Mobile Device Data Losses Pose Rising Security Risk: Survey

 
 
By Fahmida Y. Rashid  |  Posted 2011-05-24
 
 
 

Mobile devices are increasingly becoming a key security risk for enterprises as employees access sensitive company information using smartphones, tablets, laptops and netbooks. However, most employees are not thinking enough about protecting corporate data when using these devices, a recent survey shows.

One in three employees polled kept sensitive work-related information on their mobile devices, according to a report published May 24 by McAfee and Carnegie Mellon University. Even though 95 percent of companies have mobile-security policies in place to protect enterprise data, two-thirds of employees were not aware of their organizations' policies, the survey found. Most of the companies reported their employees do not understand how permissions and other access settings on their mobile devices work.

The mobile device problem goes both ways. While many employees use their personal devices to handle work-related tasks, such as accessing corporate email and viewing documents, nearly 63 percent of work-issued mobile devices were being used by employees for personal activities, the report found.

"Devices are no longer just consumer devices or business devices. They are both," said Richard Power, a CyLab Distinguished Fellow at Carnegie Mellon University and the primary author of the report.

The survey found that 72 percent of devices used for work were laptops, and 48 percent were smartphones. Just 10 percent of devices used by the respondents were tablets. Almost half of organizations said they were very reliant on mobile devices and 70 percent claimed to be even more reliant than they were 12 months ago.

BlackBerries are no longer the enterprise standard as businesses now operate in a "heterogeneous mobile environment," the report said.

The biggest mobile security concern for organizations was the fact that sensitive data was getting compromised when these devices were lost or stolen. About 40 percent of the companies participating in the survey have experienced the loss or theft of mobile devices and nearly half of those devices contained "business-critical data."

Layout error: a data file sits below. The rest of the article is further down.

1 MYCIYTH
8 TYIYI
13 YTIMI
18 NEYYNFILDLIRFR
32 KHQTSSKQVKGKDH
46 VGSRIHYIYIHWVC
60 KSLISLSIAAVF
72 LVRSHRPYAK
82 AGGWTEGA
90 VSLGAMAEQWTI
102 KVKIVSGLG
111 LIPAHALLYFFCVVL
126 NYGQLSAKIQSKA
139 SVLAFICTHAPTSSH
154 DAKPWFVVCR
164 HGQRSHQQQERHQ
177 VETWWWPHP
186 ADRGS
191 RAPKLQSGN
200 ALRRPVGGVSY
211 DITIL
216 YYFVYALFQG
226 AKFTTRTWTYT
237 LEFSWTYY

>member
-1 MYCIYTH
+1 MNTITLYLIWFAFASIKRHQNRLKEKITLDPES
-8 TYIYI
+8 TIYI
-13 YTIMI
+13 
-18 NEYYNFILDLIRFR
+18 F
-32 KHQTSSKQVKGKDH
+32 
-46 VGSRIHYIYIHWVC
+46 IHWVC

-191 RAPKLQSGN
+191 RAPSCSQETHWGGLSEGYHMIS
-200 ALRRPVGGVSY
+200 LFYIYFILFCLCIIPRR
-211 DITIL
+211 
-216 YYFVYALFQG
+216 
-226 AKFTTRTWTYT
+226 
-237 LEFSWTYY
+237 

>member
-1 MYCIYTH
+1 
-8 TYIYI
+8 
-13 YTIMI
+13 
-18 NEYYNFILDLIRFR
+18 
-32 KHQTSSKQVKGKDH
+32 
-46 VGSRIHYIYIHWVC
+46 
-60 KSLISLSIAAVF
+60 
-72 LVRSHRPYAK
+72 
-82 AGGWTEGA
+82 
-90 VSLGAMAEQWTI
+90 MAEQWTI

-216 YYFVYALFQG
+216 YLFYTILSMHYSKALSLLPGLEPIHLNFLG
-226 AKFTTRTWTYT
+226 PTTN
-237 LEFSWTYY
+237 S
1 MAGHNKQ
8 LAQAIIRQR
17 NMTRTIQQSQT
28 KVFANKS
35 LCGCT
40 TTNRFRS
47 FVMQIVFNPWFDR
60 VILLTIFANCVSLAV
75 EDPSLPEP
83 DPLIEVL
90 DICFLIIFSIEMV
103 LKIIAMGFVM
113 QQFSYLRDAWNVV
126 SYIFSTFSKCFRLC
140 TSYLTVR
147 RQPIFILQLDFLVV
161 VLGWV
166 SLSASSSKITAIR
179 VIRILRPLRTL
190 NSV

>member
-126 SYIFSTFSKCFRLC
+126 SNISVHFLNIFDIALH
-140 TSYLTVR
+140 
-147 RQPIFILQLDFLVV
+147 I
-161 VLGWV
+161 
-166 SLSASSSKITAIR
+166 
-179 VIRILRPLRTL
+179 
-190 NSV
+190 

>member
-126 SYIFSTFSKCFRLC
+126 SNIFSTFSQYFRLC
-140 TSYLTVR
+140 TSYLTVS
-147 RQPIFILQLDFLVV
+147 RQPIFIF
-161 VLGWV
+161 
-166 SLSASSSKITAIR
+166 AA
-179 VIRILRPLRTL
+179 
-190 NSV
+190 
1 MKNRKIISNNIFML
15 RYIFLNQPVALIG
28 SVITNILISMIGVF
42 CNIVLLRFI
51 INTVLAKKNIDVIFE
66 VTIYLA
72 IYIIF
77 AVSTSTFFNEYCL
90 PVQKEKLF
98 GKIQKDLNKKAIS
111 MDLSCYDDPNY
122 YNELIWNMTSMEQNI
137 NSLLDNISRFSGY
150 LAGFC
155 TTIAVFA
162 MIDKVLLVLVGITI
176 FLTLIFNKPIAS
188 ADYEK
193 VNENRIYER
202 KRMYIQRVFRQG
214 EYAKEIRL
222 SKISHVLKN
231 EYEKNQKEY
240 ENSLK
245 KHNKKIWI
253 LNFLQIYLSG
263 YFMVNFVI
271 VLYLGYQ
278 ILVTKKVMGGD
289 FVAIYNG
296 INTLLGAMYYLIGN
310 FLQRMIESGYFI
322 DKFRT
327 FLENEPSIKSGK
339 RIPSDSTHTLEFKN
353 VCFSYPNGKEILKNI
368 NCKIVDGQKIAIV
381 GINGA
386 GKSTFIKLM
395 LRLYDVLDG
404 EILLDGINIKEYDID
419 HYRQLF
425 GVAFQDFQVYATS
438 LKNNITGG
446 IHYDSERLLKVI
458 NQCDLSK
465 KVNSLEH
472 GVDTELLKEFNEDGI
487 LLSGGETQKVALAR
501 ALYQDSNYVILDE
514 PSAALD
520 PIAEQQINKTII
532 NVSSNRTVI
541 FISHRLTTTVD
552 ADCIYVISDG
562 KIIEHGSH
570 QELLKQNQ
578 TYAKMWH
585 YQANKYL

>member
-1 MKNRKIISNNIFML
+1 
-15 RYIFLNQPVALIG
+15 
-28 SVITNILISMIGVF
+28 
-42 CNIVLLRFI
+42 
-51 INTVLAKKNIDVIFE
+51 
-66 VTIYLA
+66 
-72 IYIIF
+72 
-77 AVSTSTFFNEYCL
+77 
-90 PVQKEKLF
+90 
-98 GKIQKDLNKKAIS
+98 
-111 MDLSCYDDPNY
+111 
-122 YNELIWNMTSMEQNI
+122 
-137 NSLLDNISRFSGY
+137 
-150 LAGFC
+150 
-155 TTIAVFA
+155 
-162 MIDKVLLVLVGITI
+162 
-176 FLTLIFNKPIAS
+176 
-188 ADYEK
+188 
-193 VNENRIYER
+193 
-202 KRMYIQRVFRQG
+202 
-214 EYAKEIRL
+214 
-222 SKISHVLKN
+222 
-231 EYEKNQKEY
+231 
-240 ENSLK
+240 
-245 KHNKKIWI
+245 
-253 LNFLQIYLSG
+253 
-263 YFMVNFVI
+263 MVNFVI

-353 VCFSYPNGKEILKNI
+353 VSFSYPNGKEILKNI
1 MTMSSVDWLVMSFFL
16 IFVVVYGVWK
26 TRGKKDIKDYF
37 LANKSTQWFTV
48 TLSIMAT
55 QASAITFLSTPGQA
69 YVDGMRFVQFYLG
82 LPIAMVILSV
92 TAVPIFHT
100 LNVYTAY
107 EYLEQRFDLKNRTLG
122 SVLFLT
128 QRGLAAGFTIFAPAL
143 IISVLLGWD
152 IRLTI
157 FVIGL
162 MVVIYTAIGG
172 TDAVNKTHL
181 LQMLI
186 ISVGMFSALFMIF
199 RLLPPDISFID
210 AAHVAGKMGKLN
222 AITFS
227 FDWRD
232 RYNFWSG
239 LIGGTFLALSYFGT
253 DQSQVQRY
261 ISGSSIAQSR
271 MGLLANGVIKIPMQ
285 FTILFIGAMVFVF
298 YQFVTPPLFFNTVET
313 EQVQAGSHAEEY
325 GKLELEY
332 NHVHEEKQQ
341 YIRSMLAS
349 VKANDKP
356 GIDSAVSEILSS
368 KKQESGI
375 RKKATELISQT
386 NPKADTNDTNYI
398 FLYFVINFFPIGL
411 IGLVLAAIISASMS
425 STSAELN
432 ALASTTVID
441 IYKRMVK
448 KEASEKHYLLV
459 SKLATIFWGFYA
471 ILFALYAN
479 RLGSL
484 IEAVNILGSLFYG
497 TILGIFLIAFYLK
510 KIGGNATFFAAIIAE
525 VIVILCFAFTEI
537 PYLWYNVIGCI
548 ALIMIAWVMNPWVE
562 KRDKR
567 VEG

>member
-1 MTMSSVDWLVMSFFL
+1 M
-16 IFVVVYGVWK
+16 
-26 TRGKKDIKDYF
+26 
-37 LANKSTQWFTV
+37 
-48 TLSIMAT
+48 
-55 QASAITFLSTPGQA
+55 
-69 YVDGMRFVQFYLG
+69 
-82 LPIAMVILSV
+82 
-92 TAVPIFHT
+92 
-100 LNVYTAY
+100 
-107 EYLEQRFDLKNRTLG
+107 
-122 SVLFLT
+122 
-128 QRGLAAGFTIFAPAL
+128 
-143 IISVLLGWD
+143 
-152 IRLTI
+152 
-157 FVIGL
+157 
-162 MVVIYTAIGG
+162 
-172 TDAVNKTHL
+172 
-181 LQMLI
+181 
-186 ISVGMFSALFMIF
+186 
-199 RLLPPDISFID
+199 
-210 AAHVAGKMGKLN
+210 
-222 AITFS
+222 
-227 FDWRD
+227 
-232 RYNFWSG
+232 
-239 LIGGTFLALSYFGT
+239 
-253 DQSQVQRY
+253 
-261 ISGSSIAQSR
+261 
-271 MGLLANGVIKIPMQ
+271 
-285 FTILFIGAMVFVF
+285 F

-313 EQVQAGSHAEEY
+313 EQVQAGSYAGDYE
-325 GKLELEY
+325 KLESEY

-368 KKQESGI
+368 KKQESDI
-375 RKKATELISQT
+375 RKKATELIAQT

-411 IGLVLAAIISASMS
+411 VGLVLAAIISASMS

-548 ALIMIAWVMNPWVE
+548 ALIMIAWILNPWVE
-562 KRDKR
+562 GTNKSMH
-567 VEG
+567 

Over 33 percent of those devices had a "financial impact" on the organization. The exposed sensitive data included user data such as contacts, phone logs, email, documents and text messages, and other data such as customer information, corporate intellectual property, financial documents and employment records.

"Data loss remains a huge problem for both consumers and businesses," said Todd Gebhart, executive vice president and general manager of the consumer, small business and mobile group at McAfee.

The study found that organizations are considering using location-based technology to track down lost devices. "It may provide a loss of privacy to the employee, but the increased recoverability of the device to the user," CyLab's Michael Farb said in the report.

Considering that banks can tell when someone is using a credit card in unusual locations and can take steps immediately, researchers were surprised that companies aren't using similar location-aware products to protect their data. Behavior monitoring combined with location can "significantly" strengthen mobile security.

"I find it disturbing that only 22 percent are using location now and that 30 percent are not even considering it," Martin Griss, director of the CyLab Mobility Research Center, said in the report.

Risky behavior and weak security measures are commonplace, said the report. Companies were concerned those mobile devices may introduce malware onto the network or that employees might share sensitive data in unauthorized ways. Fewer than half of users back up their mobile data more than once a week, and nearly half of the users store passwords, pin codes or credit card details on their mobile devices. One in three stored sensitive work-related information on their mobile devices, the report found.

Businesses need to be savvy about the risks involved with enterprise mobile use, set more nuanced policies, and provide increased education for employees so that they understand policies and why they are in place, the researchers concluded.

Over 1,500 individuals from 14 countries were included in the "Mobility and Security: Dazzling Opportunities, Profound Challenges" survey. The report focused on the consumerization of IT and its impact on security by looking at two perspectives, that of a senior IT executive in companies with more than 100 employees and of the general "end users" with mobile devices in the workplace.

 


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